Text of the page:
“Color blindness”: A Crutch to Avoid Contreversy?

“Why Are You White?” Still frame from Mark Waters’ 2004 film “Mean Girls,” with character Karen Smith’s line, subtitled.

Multiculturalism in America’s schools is controversial, and ironic. In an effort to bring equal opportunity to the classroom through “color blindness,” educators make race taboo, failing to honor the diversity of their students. These classroom standards dismiss personal identity and perpetuate the divide between peers of different ethnicity.

The still frame image above is from the movie Mean Girls. The image displays a girl who looks like she is in her teens. The girl is white, blonde, and blue-eyed. As she is asking the question, subtitled below “So if you’re from Africa, why are you white?,” she has a perplexed look on her face. Behind her we can see the outline of other figures in what we know from the movie clip below is the cafeteria. Her facial expression does not look sarcastic or joking, but rather her curiosity seems sincere.

From the movie clip of the same scene, we can infer more about the meaning of the still frame. Karen Smith is sitting at the lunch table with Cady Heron, the new girl from Africa, Regina George, the blonde queen bee in the middle, and Gretchen Wieners, the brunette on the far right. After Karen asks the question, Gretchen looks at her with muted horror and concern. She scolds her, “Oh my God Karen, you can’t just ask people why they’re white.” This is the key line, in which the film offers a satirical look at multiculturalism in schools. Gretchen’s response to Karen highlights the taboo nature of any kind of race discussion among students. Gretchen’s reprimand, in which she conveys her shock at Karen’s lack of lunch table tact, uncovers a kind of conditioning and adherence to what she believes are obvious social skills/rules.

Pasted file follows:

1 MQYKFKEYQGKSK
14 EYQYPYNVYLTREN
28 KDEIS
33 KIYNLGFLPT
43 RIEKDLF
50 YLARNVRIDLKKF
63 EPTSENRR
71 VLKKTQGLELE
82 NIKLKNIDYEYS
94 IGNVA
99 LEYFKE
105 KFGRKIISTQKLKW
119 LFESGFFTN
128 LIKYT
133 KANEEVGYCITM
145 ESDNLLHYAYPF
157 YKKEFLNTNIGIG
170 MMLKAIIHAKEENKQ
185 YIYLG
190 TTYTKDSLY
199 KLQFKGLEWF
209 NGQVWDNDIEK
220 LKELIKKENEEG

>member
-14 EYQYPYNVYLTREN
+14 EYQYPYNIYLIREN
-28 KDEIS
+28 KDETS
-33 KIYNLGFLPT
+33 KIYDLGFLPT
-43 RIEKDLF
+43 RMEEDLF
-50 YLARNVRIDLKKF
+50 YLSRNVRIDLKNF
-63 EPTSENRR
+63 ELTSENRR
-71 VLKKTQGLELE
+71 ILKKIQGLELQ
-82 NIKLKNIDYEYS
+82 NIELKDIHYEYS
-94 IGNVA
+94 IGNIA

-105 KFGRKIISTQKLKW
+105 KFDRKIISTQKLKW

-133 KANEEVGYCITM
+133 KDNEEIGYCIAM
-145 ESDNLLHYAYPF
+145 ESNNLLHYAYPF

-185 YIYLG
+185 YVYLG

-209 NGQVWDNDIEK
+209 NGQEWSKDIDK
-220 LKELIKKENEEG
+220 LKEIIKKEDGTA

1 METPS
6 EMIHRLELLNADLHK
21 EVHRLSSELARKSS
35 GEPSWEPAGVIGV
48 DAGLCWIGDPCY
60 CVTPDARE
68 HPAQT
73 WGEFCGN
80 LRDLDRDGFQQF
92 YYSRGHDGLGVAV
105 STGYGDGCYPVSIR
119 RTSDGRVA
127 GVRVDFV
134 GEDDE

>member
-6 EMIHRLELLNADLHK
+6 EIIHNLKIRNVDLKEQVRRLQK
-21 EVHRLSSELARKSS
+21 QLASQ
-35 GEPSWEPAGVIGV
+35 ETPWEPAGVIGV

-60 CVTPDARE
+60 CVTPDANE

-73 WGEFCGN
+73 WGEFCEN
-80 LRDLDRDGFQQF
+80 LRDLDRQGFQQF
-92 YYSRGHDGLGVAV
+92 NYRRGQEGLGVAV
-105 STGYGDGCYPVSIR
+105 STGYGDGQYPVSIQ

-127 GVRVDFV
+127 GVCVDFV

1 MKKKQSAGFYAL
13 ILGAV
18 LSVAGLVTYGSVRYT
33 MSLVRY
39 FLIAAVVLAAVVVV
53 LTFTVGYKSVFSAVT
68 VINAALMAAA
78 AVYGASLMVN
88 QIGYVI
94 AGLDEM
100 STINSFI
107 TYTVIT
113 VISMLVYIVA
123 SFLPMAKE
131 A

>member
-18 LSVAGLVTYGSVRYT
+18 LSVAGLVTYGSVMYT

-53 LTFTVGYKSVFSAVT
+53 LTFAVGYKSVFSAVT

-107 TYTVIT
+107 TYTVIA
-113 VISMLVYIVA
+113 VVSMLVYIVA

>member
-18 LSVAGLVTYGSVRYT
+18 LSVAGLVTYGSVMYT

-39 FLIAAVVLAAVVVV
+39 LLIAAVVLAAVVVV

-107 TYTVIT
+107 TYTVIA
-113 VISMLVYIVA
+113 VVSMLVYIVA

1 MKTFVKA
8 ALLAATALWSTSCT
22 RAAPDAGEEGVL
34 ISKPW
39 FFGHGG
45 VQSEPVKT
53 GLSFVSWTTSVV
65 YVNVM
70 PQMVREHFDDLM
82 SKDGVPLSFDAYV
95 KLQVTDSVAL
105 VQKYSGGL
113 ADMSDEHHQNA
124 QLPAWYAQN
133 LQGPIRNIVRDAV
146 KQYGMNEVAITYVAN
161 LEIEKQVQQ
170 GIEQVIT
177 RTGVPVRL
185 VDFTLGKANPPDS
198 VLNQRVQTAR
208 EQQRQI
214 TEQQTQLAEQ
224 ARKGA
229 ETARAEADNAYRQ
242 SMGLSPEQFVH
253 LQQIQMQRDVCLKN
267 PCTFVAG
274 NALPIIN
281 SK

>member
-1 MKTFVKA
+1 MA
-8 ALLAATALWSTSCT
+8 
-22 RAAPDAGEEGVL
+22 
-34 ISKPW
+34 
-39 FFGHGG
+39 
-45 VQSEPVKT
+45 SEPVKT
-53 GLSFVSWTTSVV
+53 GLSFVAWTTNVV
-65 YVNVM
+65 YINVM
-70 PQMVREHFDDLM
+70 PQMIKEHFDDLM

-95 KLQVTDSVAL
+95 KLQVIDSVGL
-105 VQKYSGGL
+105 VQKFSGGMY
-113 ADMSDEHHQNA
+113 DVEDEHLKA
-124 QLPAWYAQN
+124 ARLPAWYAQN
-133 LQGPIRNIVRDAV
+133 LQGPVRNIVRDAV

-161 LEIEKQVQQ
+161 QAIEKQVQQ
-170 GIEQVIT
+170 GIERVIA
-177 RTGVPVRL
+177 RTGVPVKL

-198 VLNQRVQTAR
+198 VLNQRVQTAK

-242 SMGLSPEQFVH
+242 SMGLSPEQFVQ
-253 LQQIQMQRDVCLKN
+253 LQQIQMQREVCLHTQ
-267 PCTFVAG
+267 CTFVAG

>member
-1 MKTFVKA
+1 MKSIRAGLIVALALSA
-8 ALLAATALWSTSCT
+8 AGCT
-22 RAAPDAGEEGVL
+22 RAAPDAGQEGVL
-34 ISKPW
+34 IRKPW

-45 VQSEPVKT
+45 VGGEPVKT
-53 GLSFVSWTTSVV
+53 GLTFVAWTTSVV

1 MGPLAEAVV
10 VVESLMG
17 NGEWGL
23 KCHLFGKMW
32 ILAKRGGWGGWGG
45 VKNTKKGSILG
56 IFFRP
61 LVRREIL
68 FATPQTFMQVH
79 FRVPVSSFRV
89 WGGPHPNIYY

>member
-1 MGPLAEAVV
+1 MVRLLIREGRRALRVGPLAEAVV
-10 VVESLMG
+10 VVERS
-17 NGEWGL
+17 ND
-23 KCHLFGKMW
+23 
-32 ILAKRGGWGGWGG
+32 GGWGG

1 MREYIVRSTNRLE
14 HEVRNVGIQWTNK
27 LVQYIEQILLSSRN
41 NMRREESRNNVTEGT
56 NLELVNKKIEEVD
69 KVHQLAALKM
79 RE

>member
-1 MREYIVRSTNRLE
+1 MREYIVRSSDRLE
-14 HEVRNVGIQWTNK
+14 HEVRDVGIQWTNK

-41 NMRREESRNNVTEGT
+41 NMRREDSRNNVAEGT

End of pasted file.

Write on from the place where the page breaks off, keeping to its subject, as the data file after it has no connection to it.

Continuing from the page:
“You just don’t ask people why they’re white.” You just don’t talk about race. You don’t even see color. You’re colorblind.

Paul Beatty’s The White Boy Shuffle also satirizes on the irony of the simultaneous pride and silencing of multiculturalism in schools. He talks about his third grade teacher at the “Mestizo Mulatto Mongrel Elemantary” in Santa Monica, who wears the shirt, which reads the crossed-out-words, “Black White Red Yellow and Brown” and then leaves the word “Human” clearly written at the bottom, without a line through it. This is his teacher who claims to be colorblind and who provided Beatty’s first “type of multiculturalism: classroom multiculturalism, which reduced race, sexual orientation, and gender to inconsequence” (Beatty 28).

The “inconsequence” which Beatty identifies at “Mestizo Mulatto Mongrel” is the same inconsequence that occurs at North Shore High School in Mean Girls. It is a combination of conditioning, convenience, and fear, which eliminates the possibility for valuable discussion on diversity, and isolates peers.

In a way, color blindness is to multiculturalism as invisibility is to black identity. The commonality lies in the fact that both color blindness and invisibility serve the majority as blinders that erase the validity of both multiculturalism and black identity.

Both color blindness and invisibility exist as a crutch for which the majority to lean on as they sidestep the issues of racism and inequality in schools and beyond.

Citation: Mean Girls. Dir. Mark Waters. Paramount Pictures. 2004. Film.

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One comment

  1. I’d like to see these films. The concept/myth of “racial democracy” has for many years denied Brazilians of African descent a strong identity. In many households, children don’t get hear a discussion on race so when they get called a derogatory name in school for instance, it’s like a shock and they don’t know how to react. But nowadays, more and more people are beginning to discover an “identidade negra”. But there’s still a way’s to go: http://wp.me/p1XDuf-25V

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